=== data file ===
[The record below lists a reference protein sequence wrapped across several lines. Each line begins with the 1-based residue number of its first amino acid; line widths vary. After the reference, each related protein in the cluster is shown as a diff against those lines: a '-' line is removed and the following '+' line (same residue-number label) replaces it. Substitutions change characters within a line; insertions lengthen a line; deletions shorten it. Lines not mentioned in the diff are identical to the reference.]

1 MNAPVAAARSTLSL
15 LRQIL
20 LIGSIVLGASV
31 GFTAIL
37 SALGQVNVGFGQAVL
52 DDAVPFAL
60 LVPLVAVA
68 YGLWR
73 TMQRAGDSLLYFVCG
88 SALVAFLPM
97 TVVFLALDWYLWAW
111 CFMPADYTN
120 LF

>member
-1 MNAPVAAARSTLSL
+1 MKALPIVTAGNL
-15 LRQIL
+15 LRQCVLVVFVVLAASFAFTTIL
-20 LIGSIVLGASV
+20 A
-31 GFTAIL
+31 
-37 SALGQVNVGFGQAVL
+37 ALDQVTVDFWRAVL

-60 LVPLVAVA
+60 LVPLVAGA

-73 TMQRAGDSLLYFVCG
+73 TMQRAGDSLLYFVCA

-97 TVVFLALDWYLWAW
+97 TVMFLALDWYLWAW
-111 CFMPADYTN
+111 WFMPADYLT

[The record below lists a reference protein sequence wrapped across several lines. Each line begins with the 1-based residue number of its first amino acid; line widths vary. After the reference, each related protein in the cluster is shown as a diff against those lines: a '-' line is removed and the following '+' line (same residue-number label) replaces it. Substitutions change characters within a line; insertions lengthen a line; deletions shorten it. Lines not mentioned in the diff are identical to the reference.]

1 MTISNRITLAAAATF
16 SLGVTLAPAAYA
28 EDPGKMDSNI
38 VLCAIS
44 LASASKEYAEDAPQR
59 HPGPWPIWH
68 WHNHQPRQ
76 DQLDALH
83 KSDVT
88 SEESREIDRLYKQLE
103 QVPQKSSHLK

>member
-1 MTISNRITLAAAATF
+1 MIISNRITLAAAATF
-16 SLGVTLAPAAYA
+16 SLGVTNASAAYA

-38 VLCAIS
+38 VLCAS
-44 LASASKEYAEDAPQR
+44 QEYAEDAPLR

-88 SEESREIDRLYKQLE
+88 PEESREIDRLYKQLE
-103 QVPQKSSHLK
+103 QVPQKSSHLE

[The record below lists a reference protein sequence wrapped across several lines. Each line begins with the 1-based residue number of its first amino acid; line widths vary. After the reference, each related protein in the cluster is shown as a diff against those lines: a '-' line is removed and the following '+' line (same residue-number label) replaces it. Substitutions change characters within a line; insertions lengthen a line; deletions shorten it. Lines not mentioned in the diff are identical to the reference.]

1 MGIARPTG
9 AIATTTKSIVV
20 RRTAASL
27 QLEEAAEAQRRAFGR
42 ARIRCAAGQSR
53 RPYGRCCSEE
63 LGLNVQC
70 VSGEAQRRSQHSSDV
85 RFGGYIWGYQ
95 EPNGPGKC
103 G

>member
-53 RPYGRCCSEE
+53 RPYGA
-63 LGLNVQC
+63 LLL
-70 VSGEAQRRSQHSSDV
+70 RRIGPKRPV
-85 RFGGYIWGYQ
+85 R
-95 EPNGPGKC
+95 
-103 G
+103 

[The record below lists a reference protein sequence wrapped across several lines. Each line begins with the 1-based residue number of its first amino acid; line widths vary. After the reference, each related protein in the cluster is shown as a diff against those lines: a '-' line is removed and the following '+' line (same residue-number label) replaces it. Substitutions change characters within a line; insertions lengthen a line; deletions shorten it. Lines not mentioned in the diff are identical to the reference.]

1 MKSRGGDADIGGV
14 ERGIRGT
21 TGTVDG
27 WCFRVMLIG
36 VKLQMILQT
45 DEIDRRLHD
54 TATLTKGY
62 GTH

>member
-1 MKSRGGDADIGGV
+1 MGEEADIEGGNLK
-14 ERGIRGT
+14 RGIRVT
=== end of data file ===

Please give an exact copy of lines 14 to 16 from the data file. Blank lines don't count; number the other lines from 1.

120 LF

>member
-1 MNAPVAAARSTLSL